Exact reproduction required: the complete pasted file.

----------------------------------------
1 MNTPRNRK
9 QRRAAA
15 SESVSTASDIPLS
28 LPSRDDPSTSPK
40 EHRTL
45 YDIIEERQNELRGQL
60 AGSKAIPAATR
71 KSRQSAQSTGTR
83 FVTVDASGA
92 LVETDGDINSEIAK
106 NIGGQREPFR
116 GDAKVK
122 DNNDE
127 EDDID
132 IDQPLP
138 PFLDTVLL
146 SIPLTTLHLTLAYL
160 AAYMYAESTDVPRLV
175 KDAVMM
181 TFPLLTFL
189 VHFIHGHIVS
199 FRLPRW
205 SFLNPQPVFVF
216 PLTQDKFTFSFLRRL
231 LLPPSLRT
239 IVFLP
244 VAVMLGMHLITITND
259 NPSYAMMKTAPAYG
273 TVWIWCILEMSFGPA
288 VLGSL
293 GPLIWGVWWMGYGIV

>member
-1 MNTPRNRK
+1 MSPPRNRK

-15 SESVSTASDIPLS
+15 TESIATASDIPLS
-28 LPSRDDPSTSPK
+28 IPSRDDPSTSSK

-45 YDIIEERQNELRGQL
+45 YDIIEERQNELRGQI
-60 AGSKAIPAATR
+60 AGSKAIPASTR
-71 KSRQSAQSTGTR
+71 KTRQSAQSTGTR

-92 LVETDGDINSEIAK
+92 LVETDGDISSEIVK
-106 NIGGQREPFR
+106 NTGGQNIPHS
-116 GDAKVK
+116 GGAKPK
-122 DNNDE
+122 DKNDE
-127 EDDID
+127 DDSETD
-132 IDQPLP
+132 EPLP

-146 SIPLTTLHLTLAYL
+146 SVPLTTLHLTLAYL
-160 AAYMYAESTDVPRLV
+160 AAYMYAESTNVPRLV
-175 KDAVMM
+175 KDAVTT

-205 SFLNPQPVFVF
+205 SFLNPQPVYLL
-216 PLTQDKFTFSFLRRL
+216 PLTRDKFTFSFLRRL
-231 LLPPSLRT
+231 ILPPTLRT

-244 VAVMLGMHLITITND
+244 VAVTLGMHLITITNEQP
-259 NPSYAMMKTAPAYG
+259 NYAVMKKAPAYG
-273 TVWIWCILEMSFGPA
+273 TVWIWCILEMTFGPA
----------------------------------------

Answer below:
1 MNTPRNRK
9 QRRAAA
15 SESVSTASDIPLS
28 LPSRDDPSTSPK
40 EHRTL
45 YDIIEERQNELRGQL
60 AGSKAIPAATR
71 KSRQSAQSTGTR
83 FVTVDASGA
92 LVETDGDINSEIAK
106 NIGGQREPFR
116 GDAKVK
122 DNNDE
127 EDDID
132 IDQPLP
138 PFLDTVLL
146 SIPLTTLHLTLAYL
160 AAYMYAESTDVPRLV
175 KDAVMM
181 TFPLLTFL
189 VHFIHGHIVS
199 FRLPRW
205 SFLNPQPVFVF
216 PLTQDKFTFSFLRRL
231 LLPPSLRT
239 IVFLP
244 VAVMLGMHLITITND
259 NPSYAMMKTAPAYG
273 TVWIWCILEMSFGPA
288 VLGSL
293 GPLIWGVWWMGYGIV

>member
-1 MNTPRNRK
+1 MSPPRNRK

-15 SESVSTASDIPLS
+15 TESIATASDIPLS
-28 LPSRDDPSTSPK
+28 IPSRDDPSTSSK

-45 YDIIEERQNELRGQL
+45 YDIIEERQNELRGQI
-60 AGSKAIPAATR
+60 AGSKAIPASTR
-71 KSRQSAQSTGTR
+71 KTRQSAQSTGTR

-92 LVETDGDINSEIAK
+92 LVETDGDISSEIVK
-106 NIGGQREPFR
+106 NTGGQNIPHS
-116 GDAKVK
+116 GGAKPK
-122 DNNDE
+122 DKNDE
-127 EDDID
+127 DDSETD
-132 IDQPLP
+132 EPLP

-146 SIPLTTLHLTLAYL
+146 SVPLTTLHLTLAYL
-160 AAYMYAESTDVPRLV
+160 AAYMYAESTNVPRLV
-175 KDAVMM
+175 KDAVTT

-205 SFLNPQPVFVF
+205 SFLNPQPVYLL
-216 PLTQDKFTFSFLRRL
+216 PLTRDKFTFSFLRRL
-231 LLPPSLRT
+231 ILPPTLRT

-244 VAVMLGMHLITITND
+244 VAVTLGMHLITITNEQP
-259 NPSYAMMKTAPAYG
+259 NYAVMKKAPAYG
-273 TVWIWCILEMSFGPA
+273 TVWIWCILEMTFGPA